With two huge deals worth a combined $16 billion in just the past three months, the semiconductor sector is demanding some serious attention.
On Monday, Avago Technologies said it was spending $6.6 billion to purchase LSI Corp. According to Bloomberg, the purchase provides Avago with a range of storage chips that it can sell to data-storage customers.1
This deal follows a $9.4 billion transaction in September that saw Tokyo Electron acquire Applied Materials.
And that may just be the beginning. Topeka Capital Markets analyst Suji De Silva told Bloomberg that LSI and Avago may be combining to gain more resources as the cost of designing and building semiconductors rises, which may portend a wave of consolidation.
“The question is whether this is the beginning of a consolidation trend in semiconductors,” De Silva said. “Scale does make sense.”
Raymond James analyst Hans Mosesmann, meanwhile, pointed out that the development will be a boost to the industry’s biggest players: “In this day and age, as things consolidate, the bigger guys are going to have more power.”
But the LSI/Avago deal also is informative for where each company has been in its recent past, and how each company evolved to keep up with the chip industry’s fast-changing dynamic, which has essentially mirrored the technology developments in its end-markets.
Avago, for example, began as a division of Hewlett-Packard, pioneering the market for LED displays. Now, however, the company makes chips for everything ranging from cellphones to computer servers.
LSI, which once shut down the manufacturing of its own chips, now has a specialty in semiconductors used in networking and data-storage hardware that use disk drives or flash memory chips.2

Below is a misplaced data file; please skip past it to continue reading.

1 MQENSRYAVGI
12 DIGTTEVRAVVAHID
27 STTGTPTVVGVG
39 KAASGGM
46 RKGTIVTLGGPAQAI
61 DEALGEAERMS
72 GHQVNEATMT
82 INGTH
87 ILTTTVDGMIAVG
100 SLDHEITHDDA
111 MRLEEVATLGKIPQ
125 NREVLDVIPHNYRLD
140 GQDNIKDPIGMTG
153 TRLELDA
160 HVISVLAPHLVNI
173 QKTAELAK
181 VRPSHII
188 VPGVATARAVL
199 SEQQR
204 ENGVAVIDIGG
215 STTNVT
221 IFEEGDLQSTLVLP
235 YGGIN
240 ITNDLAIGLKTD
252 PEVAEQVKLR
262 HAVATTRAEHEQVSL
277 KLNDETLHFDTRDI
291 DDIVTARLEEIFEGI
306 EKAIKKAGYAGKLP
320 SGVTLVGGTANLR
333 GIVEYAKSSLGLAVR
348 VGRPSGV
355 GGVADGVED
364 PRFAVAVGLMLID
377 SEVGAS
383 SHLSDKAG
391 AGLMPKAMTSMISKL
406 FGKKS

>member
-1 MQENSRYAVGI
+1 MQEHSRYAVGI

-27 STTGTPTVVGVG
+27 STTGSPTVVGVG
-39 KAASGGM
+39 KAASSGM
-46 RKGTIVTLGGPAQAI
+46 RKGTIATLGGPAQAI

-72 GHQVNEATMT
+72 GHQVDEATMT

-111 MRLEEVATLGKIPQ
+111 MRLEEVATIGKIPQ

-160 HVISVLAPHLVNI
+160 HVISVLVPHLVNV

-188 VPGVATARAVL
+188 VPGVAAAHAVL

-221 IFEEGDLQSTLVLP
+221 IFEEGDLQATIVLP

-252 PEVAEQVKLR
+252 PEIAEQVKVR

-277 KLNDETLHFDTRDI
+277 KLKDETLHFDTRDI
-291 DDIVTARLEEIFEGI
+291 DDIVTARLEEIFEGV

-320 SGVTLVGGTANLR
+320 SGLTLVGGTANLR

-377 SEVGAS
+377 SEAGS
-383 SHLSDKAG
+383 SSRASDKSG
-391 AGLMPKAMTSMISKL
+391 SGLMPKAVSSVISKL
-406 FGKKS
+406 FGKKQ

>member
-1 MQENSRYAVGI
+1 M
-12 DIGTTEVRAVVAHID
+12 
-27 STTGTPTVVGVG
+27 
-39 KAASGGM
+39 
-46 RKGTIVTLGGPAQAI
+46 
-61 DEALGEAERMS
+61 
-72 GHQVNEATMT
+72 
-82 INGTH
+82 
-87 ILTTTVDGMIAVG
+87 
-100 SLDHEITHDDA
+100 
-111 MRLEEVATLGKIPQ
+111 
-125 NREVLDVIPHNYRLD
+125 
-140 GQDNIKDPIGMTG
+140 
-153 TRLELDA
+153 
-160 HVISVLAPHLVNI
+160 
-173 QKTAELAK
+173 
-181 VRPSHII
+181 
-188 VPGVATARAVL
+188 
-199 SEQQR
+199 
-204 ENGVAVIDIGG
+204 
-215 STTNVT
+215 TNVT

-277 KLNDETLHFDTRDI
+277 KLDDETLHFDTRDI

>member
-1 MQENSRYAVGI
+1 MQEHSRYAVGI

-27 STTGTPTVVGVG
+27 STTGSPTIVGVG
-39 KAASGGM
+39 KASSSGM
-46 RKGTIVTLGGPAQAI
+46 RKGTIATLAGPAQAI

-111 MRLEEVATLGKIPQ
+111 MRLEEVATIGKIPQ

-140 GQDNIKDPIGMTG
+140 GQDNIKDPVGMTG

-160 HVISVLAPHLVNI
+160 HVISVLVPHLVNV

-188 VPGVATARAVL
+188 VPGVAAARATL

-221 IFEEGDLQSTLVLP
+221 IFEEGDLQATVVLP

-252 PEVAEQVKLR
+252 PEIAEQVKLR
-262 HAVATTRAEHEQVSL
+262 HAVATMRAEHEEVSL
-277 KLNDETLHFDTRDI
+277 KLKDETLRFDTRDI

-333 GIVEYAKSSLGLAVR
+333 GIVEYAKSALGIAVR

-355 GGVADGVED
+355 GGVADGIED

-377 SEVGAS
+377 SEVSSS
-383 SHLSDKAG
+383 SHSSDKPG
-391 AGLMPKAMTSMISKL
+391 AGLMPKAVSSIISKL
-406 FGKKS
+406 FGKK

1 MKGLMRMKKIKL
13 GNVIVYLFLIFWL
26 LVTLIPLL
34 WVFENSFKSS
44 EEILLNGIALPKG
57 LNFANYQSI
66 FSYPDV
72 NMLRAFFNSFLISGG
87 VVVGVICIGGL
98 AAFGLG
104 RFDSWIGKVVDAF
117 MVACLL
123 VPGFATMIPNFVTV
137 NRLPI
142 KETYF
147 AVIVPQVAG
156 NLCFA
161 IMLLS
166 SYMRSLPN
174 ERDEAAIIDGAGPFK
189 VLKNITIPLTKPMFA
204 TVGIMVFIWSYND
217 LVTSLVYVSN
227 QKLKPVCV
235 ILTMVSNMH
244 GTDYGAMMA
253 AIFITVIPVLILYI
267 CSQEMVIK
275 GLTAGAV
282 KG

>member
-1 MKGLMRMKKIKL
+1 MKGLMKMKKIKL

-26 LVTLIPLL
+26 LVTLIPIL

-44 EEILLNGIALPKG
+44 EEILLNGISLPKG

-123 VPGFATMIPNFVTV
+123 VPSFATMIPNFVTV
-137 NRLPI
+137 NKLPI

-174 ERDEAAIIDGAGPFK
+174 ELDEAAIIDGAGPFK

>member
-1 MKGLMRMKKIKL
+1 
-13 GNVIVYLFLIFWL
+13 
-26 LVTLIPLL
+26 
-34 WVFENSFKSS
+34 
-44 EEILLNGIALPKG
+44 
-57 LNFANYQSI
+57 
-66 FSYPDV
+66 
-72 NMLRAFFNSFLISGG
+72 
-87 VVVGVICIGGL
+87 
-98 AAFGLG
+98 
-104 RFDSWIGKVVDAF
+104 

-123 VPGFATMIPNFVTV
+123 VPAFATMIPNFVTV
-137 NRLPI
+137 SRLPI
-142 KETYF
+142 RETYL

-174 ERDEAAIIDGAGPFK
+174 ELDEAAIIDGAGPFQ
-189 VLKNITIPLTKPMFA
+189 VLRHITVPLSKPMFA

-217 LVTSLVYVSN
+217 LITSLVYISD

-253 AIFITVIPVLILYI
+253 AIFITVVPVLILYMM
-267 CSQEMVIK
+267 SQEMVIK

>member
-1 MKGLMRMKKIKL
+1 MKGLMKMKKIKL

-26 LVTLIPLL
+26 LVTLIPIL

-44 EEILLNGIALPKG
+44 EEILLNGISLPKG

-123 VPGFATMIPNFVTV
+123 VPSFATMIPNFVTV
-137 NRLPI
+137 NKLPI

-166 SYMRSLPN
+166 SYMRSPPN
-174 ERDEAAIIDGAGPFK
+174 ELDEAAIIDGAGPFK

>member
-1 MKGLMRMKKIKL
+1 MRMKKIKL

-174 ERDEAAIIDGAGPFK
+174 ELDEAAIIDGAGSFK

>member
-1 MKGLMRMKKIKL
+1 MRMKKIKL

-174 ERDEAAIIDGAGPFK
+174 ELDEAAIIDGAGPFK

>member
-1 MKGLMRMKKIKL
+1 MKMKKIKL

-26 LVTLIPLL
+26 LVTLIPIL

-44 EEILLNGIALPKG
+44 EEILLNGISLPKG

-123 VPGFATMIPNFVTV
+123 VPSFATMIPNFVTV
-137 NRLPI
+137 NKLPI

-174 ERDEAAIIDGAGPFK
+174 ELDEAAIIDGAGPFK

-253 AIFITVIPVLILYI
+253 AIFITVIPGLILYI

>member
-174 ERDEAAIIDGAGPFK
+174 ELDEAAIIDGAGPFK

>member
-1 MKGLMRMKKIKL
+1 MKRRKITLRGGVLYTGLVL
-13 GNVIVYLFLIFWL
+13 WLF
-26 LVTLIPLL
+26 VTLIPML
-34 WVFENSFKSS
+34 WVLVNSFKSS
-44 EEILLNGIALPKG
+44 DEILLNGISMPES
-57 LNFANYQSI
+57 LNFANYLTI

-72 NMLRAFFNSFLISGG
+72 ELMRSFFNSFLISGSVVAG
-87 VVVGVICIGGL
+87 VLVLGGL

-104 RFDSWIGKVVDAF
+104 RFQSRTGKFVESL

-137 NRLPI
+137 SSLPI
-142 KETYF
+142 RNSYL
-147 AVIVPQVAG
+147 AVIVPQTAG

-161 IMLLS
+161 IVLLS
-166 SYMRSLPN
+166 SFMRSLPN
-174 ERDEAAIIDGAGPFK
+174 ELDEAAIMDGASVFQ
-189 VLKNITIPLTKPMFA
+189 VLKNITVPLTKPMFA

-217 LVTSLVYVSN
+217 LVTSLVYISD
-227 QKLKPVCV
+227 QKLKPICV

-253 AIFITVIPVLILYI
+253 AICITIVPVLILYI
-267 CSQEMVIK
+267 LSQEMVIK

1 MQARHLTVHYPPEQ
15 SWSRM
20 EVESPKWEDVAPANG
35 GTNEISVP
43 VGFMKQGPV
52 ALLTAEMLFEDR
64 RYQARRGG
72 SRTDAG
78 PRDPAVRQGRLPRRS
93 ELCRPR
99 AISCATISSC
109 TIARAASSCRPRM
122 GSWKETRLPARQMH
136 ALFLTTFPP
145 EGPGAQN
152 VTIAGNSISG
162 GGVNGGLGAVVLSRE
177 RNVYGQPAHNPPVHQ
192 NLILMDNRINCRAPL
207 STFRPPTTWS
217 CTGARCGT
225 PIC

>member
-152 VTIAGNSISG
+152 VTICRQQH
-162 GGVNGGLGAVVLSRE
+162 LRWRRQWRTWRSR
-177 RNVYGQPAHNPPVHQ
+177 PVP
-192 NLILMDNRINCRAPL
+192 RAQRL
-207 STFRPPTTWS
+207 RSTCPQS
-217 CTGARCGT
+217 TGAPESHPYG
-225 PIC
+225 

This phenomenon, of course, is perfectly logical. The strong that survive will be those chipmakers that are able to answer the needs for better and faster technology. Conversely, behind all of the latest “big” developments in technology – smartphones, tablets, data storage – are the chipmakers supplying the engine.
That’s why you see a significant semiconductor component in our Tablet Takeover (44.5%) and Mobile Internet Tsunami (40.7%) motifs. (The Tablet Takeover motif is up 26.7% this year, the Mobile Internet Tsunami motif is up 14.0%. So far in 2013, the S&P 500 has risen 24.9%.)
That’s also why you see companies shelling out billions of dollars to round out their product offerings for fear of missing a key opportunity. It’s an arms race that can prove beneficial for investors.
1James Callan and Nick Turner, “Avago Will Buy LSI for $6.6 Billion to Gain Storage Chips,” Bloomberg.com, Dec. 16, 2013, http://www.bloomberg.com/news/2013-12-16/avago-to-buy-lsi-in-deal-valued-at-about-6-6-billion.html.
2Don Clark, “Avago Agrees to buy LSI for $6.6 Billion,” WSJ.com, Dec. 16, 2013.